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MANILA, Philippines – “Shift” is not a love story. Or at least, it shouldn’t be.
Estela (Yeng Constantino) is a free-spirited call center agent, who like many others in her generation, is struggling for direction in her life. Despite her countless interests and ambitions, Estella finds every conceivable excuse to continue her stalled career inside a cubicle. But when she befriends her supposedly homosexual co-worker Trevor (Felix Roco), she sparks a connection with him that, unfortunately, affects her in more ways than she realizes.
Written and directed by Siege Ledesma, “Shift” explores gender, love and culture in a story whose quirky exterior only masks its statement on youth. But while the temptation for the heavy-handed is clearly present, Ledesma settles for something more intimate.
The odd relationship of Estella and Trevor is pretensed on friendship, but is obviously rooted in something far personal. Their charming chemistry is only punctuated by their dyed hair and childish undercuts. But against anyone’s better judgment, they shouldn’t be in love.
Ledesma challenges herself with a premise that is immediately problematic, but all that more interesting. When sexual preference becomes the immediate obstacle of love, what real choice does anyone have?
It would be easy to pin “Shift” as another girl meets gay story, but it also wouldn’t be entirely accurate. Ledesma’s interest in gender and role reversal plays a significant role in the film’s dynamic and in Estela and Trevor’s relationship.
But it’s singer-songwriter Yeng Constantino’s portrayal of the flightly and headstrong Estela that gives meat to her character’s bones. On screen, we see no one but Estela, and despite the usual apprehensions surrounding Constantino’s debut as an actress, any praise she receives feels well deserved.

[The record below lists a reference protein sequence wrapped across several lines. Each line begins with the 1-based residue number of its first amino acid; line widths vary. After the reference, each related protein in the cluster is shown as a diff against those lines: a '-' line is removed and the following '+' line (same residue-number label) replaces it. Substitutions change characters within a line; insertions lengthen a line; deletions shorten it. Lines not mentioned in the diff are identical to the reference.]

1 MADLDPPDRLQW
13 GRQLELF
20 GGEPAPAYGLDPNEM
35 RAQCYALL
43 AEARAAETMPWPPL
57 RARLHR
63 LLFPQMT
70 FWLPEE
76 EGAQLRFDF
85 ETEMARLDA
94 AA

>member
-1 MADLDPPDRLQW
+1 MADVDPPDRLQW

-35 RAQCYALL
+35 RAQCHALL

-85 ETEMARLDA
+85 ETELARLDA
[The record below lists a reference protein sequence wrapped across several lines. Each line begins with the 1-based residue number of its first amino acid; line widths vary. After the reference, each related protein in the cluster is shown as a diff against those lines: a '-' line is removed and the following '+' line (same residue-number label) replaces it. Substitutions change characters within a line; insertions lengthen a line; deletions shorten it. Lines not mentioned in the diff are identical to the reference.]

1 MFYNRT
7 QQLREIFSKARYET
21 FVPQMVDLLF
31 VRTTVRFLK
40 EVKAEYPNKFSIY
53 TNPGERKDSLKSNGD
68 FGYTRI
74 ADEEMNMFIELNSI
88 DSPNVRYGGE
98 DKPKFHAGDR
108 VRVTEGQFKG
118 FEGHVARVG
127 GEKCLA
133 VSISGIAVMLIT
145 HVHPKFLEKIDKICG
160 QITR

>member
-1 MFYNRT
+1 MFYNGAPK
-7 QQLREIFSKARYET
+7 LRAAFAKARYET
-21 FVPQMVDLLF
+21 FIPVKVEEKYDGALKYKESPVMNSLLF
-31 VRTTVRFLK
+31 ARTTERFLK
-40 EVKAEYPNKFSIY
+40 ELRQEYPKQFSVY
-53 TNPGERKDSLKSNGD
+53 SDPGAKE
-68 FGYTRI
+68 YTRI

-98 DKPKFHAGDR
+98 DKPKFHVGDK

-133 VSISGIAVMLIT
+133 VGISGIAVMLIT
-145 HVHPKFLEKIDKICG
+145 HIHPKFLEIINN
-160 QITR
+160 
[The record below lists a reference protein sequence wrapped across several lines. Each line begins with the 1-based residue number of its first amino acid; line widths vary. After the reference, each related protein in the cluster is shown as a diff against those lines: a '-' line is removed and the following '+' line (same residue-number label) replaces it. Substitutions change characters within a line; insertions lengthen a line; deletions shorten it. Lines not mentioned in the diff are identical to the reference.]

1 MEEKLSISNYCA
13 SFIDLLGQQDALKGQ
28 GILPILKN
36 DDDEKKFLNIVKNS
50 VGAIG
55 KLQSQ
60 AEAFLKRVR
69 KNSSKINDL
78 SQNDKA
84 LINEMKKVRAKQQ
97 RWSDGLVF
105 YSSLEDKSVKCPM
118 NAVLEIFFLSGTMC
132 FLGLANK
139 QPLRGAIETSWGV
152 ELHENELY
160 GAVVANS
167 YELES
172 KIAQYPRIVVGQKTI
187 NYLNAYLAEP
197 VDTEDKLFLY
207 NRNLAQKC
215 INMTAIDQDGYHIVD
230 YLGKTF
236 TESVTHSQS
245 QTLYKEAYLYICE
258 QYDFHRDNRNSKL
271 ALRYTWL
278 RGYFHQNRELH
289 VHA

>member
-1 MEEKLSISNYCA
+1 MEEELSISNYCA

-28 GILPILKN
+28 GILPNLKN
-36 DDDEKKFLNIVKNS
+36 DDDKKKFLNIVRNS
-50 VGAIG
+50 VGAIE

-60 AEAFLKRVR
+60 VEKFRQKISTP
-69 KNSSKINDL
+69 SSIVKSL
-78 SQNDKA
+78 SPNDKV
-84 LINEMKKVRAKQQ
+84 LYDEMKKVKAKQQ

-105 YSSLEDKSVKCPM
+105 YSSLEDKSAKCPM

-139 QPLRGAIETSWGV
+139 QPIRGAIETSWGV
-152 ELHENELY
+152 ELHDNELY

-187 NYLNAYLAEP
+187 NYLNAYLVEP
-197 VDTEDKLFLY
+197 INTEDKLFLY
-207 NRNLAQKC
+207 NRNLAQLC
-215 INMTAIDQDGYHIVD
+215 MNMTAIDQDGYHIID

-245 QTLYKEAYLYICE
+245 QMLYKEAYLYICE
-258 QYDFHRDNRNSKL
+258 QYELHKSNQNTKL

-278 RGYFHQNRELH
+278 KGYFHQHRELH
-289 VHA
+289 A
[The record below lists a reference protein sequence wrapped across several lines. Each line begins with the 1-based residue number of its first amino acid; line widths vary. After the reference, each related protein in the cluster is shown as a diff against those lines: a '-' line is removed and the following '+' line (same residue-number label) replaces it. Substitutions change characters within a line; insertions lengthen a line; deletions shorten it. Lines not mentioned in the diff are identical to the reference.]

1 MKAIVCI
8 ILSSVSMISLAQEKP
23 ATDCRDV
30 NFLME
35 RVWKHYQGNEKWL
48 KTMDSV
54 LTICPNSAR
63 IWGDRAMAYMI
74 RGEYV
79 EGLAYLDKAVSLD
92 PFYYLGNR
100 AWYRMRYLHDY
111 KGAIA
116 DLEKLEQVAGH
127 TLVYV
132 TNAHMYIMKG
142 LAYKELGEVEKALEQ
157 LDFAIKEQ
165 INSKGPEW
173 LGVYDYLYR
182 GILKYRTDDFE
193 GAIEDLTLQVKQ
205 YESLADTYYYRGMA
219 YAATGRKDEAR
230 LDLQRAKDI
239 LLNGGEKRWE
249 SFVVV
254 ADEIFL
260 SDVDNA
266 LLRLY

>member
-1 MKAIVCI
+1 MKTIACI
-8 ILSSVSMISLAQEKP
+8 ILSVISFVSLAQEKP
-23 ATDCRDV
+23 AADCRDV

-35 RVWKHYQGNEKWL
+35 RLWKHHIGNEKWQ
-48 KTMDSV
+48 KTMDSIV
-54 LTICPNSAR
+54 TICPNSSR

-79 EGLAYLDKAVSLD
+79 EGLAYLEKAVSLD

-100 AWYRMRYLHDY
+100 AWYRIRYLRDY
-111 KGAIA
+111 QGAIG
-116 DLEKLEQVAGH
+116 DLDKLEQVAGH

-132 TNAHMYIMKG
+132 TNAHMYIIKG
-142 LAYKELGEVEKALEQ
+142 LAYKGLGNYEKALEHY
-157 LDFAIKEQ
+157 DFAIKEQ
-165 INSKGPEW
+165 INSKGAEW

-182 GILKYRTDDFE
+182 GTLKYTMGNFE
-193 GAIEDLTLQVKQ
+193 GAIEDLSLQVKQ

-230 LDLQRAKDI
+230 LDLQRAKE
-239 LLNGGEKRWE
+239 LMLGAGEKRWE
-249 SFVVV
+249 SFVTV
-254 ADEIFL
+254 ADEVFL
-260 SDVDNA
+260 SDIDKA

It becomes unfortunate then, that “Shift” clocks only a little over an hour. Despite a handful of endearing moments between Estella and Trevor, neither is given the opportunity nor the screen time to give us any more than than a brief look into their lives. Ledesma is kind enough to let us eavesdrop into their conversation, but we are never really sit down with either of them.
But these demands on Shift’s story isn’t simply because it is lacking, but because it is important.
It would be easy to dimiss Ledesma’s attempts at a counter-culture love story to be youthfully naïve, but to say that these issues aren’t wholly relevant to generations before and beyond us would seem deaf to a much larger picture of our nation’s youth.
Ledesma has something great to say with “Shift,” but unfortunately, she’s a few words short of saying it.
Search for identity
“Shift” is about transition; the motion from one state to another. It then becomes ironic that ‘shift’ in this sense is understood as a block of time. A period of work. A necessary evil to the end of the day. Instead of change, Estela finds herself no different than she had been at the start of her story, if not slightly scarred.
If “Shift” tells us anything, it is a subtle reminder that we do not choose who we love. The film is blinded by its own innocent naivety, but even that is grounded by an unmistakable honesty. When Estella is ultimately unable to distinguish affection from friendship, we realize that Estella’s unwillingness to let go is also rooted in her unwillingness to grow up.
“Shift” is never quite the statement on call center culture that many may have hoped it to be. It is, however, a more telling reminder of the problems of youth. Ledesma offers no real answers to the questions she puts forward, nor does she need to. Estella and Trevor are each other’s unanswered question.
But “Shift” isn’t a love story. It is a search for identity. And Estella, like the countless others just like her, is still searching.
Watch the trailer here:
Zig Marasigan is a freelance screenwriter and director who believes that cinema is the cure for cancer. Follow him on twitter at @zigmarasigan.
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